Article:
“As the UK prepares to leave the EU, the Council of Europe will be just as important to us. Indeed, it will become more important to us.”
These were the words of the Minister for Europe in a recent House of Commons debate about the work of the Council of Europe, on which I am honoured to represent the United Kingdom.
The debate was partly to raise awareness about the Council of Europe, of which the UK was a founding member, and the work which it does. This work will continue as we shall continue to be members of the Council after the UK leaves the European Union. Those people who say that only the institutions of the EU can provide this country with the structures and opportunities we need might have forgotten about the Council of Europe, which focuses on human rights, democracy and the rule of law across Europe.
It was the Council of Europe, for instance, which led the way on ending the death penalty across Europe, by making this an accession condition. After 1989, the Council helped the former communist countries move towards democracy.
Established on 5 May 1949 in London, with Winston Churchill’s involvement, the Council’s aim is to defend and sustain democratic freedom and the rule of law, alongside freedom of expression and tolerance. Although the original founders might have thought the Council’s work might be done within 20 or 30 years, new challenges have a way of appearing and must be addressed. For example, after the massive displacements of the second world war, there were many refugees in Europe. After more than 70 years, there are still refugees displaced by fresh conflicts.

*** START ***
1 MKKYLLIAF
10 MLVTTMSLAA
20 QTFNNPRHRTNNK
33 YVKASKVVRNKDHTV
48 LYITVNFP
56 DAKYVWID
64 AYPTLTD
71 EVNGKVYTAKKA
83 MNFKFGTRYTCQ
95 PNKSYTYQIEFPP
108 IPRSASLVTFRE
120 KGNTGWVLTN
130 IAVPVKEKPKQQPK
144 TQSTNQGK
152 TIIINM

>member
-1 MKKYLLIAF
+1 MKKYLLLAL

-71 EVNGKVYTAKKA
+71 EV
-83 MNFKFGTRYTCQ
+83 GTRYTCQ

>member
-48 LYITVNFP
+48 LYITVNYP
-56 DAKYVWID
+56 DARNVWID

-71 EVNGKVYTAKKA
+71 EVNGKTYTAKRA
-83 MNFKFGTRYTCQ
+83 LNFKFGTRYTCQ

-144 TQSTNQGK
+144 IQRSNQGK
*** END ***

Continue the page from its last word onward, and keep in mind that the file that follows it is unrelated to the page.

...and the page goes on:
I am pleased to be the vice-president of the Council’s political affairs and democracy committee, currently the ‘rapporteur’ on the commitment to introduce fair referendums in member states, bringing to it my personal experience in Wales. We are currently evaluating the Kyrgyz republic, Morocco and Jordan as partners for democracy, looking at the political transition in Egypt and working on strengthening co-operation with NATO – the list and the work goes on.